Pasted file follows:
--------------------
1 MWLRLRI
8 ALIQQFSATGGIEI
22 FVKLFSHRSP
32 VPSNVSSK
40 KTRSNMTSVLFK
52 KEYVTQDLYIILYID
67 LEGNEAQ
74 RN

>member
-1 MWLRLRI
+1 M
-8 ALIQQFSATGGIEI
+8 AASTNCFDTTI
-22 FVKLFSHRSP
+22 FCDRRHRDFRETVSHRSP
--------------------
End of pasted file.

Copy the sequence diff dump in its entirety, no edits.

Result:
1 MWLRLRI
8 ALIQQFSATGGIEI
22 FVKLFSHRSP
32 VPSNVSSK
40 KTRSNMTSVLFK
52 KEYVTQDLYIILYID
67 LEGNEAQ
74 RN

>member
-1 MWLRLRI
+1 M
-8 ALIQQFSATGGIEI
+8 AASTNCFDTTI
-22 FVKLFSHRSP
+22 FCDRRHRDFRETVSHRSP